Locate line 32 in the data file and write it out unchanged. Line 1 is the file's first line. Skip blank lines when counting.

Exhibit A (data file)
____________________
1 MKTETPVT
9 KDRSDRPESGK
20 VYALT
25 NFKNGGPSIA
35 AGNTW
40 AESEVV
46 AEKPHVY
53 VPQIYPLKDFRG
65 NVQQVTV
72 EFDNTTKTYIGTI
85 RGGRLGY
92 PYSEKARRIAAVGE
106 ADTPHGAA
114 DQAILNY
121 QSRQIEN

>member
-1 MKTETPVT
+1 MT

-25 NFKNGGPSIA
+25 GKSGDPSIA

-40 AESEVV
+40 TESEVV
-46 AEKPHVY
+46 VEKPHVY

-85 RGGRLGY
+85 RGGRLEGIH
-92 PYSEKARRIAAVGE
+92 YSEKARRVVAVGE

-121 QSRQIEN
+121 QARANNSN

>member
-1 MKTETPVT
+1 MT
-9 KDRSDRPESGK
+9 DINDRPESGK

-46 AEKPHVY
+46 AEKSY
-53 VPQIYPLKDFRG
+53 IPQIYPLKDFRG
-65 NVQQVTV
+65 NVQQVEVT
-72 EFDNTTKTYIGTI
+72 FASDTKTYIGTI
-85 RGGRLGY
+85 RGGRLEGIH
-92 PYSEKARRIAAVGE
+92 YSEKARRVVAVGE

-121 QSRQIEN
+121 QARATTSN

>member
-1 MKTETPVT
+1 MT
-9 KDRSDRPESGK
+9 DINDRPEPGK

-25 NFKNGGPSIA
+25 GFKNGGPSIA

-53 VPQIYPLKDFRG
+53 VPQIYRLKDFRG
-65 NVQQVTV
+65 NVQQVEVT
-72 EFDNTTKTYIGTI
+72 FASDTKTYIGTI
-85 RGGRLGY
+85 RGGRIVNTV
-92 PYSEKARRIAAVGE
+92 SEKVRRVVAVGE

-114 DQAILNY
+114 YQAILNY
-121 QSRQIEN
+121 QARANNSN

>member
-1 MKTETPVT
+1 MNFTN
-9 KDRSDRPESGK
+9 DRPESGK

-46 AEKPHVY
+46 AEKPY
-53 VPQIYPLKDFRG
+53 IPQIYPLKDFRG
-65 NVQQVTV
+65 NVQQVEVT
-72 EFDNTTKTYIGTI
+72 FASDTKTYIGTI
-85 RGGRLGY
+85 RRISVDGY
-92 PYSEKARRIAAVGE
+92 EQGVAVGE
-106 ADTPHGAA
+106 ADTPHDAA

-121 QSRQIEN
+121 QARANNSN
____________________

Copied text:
-1 MKTETPVT